School Safety: Fireworks at BVSD Board Meeting

Students must scan IDs to get in, but often the door is held open and ID scans rarely occur.

Jonathan Stafford

Students must scan IDs to get in, but often the door is held open and ID scans rarely occur.

Less than two years after the horrific mass shooting at King Soopers in South Boulder, the threat of school violence has reared its head in Boulder. Just weeks ago, a former student threatened acts of violence at our cross-town rival, Fairview. Student safety continues to be a pressing issue within schools nationwide, as shootings and other violent acts are committed on school grounds seemingly weekly. What then must we do? This question exploded at the Boulder Valley School board’s October meeting. 

It is hard to say whether Student Resource Officers(SROs) do any good, but some vehemently believe in their effectiveness. SROs were removed from BVSD schools in part based on arguments that their enforcement activities were disproportionately targeted at racial and ethnic minorities. Many are clamoring for these officers and the sense of security that they seem to offer. Indeed, one parent charged that if armed security forces were not placed in our schools, “blood would be on the Board’s hands.” But what safety measures might be effective but still respect student and teacher liberty and privacy?

Just days after threats at Fairview, Boulder Valley School district held a board meeting. Discussing this issue was not on the agenda, but a small group of passionate parents and students showed up to speak on this topic during the moderated speaking time allotted to any topic that anyone in the BVSD community feels is pressing. 

In lieu of employing SROs, of the people that spoke, many wanted an increase in mental health services and increased use of the Safe2Tell tip line, which was what alerted authorities to the Fairview threat. Speakers also demanded (and Superintendent Anderson agreed) that authorities must respond to any threat with more alacrity. Finally, there were many calls for a mental health safety network to make sure that acts like this are prevented before they even get off the ground. During the Fairview threat, on the other hand, many students left school to try to maintain personal safety, but “teachers at the high school were offering extra credit for students who stayed,” said one Fairview student who spoke at the board meeting. The very idea that students receive extra credit for putting their safety in danger is not only ridiculous, but seems borderline illegal.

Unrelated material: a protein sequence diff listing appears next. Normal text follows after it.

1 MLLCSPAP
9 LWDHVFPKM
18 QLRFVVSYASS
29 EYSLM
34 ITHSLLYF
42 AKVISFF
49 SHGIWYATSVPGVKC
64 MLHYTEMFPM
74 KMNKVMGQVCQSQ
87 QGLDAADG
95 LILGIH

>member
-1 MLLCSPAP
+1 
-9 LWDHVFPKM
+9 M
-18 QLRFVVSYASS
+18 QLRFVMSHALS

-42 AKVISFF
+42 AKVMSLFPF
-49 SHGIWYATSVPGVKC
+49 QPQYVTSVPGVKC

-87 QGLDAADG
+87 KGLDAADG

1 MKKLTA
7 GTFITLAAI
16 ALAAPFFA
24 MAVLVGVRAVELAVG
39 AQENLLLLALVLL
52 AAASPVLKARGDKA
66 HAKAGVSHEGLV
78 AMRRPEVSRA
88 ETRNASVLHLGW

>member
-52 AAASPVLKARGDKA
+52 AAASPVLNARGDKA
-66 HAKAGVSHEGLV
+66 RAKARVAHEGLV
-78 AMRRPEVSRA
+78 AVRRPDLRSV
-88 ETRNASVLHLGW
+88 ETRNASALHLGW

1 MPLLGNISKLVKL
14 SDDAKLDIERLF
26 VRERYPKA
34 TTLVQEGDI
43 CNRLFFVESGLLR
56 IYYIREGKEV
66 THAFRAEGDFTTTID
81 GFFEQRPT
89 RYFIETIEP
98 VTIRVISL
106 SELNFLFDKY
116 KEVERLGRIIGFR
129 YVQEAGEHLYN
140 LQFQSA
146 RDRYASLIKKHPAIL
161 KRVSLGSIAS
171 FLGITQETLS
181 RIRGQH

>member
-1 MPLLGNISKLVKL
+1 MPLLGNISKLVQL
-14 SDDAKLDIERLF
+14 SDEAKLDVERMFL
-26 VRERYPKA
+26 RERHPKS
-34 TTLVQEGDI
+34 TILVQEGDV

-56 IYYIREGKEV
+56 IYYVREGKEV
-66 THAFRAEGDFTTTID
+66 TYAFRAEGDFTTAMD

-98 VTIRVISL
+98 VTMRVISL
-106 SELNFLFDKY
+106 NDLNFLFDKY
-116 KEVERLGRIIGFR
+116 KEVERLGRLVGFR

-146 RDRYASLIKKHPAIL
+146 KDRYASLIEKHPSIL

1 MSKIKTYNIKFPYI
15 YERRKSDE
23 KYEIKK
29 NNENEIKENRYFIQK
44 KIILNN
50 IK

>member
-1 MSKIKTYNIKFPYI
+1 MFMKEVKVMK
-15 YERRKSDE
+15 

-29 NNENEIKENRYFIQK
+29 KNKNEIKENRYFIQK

So what should we do? What guidelines can be implemented that are both effective and feasible to follow?

Student Resource Officers, who were in BVSD schools just under one year ago, were removed under the thought that officers only added more racial bias to the school. On top of this, “SROs have not prevented or stopped mass shootings,” proclaimed the ACLU Washington office. The ACLU continued, “In fact, research shows that the presence of SROs is detrimental to the welfare of our children, leading to the increased criminalization of youth for child-like behaviors,” in which they argue that SROs create a more hostile environment and more arrests for teenage delinquency. SROs should protect schools from dangerous shootings, but instead, they criminalize delinquent, but not dangerous crimes. 

While some community members want SROs reinstated in BVSD schools, many argued that it is clear that the officers do little good and endanger the cohesiveness of the community. Other safety measures are suspect too. Identification checks, which were implemented earlier this school year in an effort to maintain school safety, were also called spotty and ineffective. If it’s a cold morning, counselors or assistant principals usually don’t check IDs; if a student enters the building anytime after first period, there is no ID check at all. Besides causing a long line in the front and a likely uptick in first period tardies, this does nothing to discourage a shooter. ID checks are a form of window dressing that might make students and parents feel safer, but in practice seem to be rather ineffective in deterring violent crime. Many feel that, in essence, the checks are an easy band-aid when a tourniquet is necessary.

So, many at the meeting argued, an increase in mental health services and a proactive response that is effective in discouraging crime is the most effective solution. Safety cannot be attributed to an SRO or a mere ID check. It’s a gut-wrenching problem with no easy fix, but BVSD must plumb its depths and seek a broad solution that both respects student and teacher rights and yet prevents violence. Perhaps safety comes not from the top down, but from the bottom up- each of us must be always on the lookout for threats and report suspicious things. Ultimately, it takes a community.